Philip Smith (1800–1880), one of Tasmania’s earliest settlers and later one of its best known, doesn’t tell us why in 1831 he left his career as a London lawyer, except (ambiguously) that he had been ‘a wicked wight’. Racked with sea-sickness and contemptuous of the miserly and hot-tempered Captain with his incomprehensible Scots accent, he hated almost every minute of the 4½ month journey.
Partly to keep himself sane, Smith kept detailed day-by-day notes and then rewrote them as a witty, acerbic and entertaining account of his adventures. He chronicles everything from obsessing about the wind and their progress (or lack of it) to diversions to pass the time: a ceremony to mark crossing the Equator; catching and eating shark; a sudden enthusiasm for chess amongst both those accommodated in the cabin and those in the steerage. He rejoices in dawns and sunsets, is exhilarated by lightning and wild weather, vividly describes a terrifying hurricane with the ‘sea running mountains high and white as a field of snow’ and occasionally helps the sailors pump out the ship which has sprung a small leak.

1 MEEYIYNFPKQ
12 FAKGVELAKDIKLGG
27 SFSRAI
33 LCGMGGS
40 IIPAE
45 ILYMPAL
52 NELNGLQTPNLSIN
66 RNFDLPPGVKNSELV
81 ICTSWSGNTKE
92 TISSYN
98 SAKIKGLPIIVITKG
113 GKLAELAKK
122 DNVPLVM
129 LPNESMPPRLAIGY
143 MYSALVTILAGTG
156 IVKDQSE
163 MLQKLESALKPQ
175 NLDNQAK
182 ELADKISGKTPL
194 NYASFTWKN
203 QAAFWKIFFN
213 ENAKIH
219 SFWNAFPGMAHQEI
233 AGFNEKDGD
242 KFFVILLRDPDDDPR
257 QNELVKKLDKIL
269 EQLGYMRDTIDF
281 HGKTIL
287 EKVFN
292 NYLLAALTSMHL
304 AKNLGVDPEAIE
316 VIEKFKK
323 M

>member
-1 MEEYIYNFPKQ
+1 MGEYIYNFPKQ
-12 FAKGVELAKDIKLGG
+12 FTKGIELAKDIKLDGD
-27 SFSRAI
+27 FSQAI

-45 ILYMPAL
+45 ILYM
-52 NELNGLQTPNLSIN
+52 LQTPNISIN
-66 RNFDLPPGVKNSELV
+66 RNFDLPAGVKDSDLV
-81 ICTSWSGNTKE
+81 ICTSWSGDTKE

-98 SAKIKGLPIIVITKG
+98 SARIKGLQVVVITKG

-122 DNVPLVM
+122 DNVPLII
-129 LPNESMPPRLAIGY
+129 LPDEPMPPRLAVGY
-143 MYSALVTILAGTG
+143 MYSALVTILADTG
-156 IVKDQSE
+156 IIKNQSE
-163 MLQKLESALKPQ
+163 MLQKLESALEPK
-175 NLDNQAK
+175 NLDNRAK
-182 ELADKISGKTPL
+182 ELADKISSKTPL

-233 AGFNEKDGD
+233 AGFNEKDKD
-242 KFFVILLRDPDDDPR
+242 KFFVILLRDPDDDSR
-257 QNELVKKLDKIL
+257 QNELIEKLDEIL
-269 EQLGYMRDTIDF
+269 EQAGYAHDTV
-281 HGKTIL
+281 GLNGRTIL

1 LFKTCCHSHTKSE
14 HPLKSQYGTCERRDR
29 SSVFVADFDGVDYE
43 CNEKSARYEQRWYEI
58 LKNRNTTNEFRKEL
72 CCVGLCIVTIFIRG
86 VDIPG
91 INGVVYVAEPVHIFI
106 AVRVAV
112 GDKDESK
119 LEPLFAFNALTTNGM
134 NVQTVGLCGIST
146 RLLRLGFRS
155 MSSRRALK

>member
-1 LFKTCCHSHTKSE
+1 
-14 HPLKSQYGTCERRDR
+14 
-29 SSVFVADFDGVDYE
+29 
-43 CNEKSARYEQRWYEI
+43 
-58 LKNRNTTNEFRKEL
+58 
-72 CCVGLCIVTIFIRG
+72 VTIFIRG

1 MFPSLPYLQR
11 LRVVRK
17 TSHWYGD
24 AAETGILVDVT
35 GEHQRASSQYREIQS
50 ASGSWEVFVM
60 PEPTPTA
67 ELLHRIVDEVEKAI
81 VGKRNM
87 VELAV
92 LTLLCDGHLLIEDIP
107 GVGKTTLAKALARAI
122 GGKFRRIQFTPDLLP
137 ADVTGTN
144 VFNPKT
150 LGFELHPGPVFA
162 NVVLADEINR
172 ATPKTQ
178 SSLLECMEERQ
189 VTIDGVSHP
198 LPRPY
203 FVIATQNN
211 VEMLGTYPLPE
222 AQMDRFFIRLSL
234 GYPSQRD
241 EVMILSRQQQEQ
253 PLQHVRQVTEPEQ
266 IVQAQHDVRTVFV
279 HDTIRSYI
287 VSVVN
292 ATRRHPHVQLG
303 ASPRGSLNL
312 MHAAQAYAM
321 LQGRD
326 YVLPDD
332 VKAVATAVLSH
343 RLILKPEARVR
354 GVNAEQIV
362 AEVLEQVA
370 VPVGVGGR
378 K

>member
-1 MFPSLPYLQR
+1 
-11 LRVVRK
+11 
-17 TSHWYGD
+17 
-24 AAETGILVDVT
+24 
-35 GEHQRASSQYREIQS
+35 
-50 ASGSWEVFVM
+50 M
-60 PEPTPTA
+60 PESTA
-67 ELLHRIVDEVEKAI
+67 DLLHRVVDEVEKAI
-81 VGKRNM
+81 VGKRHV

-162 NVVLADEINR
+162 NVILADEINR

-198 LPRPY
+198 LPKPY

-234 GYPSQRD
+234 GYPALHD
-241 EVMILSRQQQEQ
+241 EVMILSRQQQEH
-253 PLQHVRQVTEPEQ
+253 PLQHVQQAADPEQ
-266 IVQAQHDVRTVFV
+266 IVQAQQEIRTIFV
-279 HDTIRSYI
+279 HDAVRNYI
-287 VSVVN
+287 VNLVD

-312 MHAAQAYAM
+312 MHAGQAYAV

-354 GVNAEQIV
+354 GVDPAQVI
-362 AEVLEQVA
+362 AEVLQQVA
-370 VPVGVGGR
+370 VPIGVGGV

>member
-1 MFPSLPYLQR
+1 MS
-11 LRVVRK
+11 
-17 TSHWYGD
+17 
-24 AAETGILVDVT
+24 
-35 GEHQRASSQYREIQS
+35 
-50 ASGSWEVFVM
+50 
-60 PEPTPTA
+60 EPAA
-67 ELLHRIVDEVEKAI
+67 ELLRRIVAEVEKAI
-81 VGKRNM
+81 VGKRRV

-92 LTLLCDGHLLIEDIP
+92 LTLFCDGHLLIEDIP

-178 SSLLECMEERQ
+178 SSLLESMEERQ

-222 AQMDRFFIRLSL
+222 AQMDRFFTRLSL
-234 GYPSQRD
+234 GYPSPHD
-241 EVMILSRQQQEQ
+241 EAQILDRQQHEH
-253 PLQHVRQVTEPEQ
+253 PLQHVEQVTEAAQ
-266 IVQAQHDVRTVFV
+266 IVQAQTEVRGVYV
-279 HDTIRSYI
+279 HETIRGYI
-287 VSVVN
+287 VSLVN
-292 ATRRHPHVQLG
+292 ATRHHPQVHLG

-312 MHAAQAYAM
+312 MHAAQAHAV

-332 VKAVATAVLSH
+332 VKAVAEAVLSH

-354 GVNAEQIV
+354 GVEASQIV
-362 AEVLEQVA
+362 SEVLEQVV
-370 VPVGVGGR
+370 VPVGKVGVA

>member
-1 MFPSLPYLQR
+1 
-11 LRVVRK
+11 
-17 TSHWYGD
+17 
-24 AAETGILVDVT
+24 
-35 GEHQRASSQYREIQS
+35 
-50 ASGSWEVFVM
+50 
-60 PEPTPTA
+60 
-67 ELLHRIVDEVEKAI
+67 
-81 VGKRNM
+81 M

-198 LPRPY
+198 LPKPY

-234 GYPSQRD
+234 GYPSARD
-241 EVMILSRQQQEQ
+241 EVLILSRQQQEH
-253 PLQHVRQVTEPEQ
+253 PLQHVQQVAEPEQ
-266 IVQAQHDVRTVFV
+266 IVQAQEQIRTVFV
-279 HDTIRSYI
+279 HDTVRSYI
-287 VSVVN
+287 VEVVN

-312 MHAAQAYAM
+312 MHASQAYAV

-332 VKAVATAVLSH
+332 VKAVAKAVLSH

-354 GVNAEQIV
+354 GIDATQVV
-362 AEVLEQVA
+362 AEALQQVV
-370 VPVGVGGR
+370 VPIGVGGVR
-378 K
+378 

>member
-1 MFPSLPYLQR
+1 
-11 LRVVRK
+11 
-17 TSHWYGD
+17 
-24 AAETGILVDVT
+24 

Smith clearly thought himself much superior to his fellow travellers and grumbles that most of what he recorded about them was ‘petty squabbling & disputes & pitiful sayings’ but it is his close attention to the emotional complexity of everyone from the Captain to individual sailors, cabin passengers to steerage servants, that, today, makes his diary so rich and interesting.
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